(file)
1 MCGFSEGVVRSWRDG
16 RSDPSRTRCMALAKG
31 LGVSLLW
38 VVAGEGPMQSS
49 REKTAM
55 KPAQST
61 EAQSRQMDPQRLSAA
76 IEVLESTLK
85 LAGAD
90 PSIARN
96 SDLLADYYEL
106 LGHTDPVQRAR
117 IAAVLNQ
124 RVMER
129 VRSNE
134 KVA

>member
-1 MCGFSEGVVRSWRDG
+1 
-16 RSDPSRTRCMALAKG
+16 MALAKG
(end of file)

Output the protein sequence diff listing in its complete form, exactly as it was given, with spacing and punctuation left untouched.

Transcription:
1 MCGFSEGVVRSWRDG
16 RSDPSRTRCMALAKG
31 LGVSLLW
38 VVAGEGPMQSS
49 REKTAM
55 KPAQST
61 EAQSRQMDPQRLSAA
76 IEVLESTLK
85 LAGAD
90 PSIARN
96 SDLLADYYEL
106 LGHTDPVQRAR
117 IAAVLNQ
124 RVMER
129 VRSNE
134 KVA

>member
-1 MCGFSEGVVRSWRDG
+1 
-16 RSDPSRTRCMALAKG
+16 MALAKG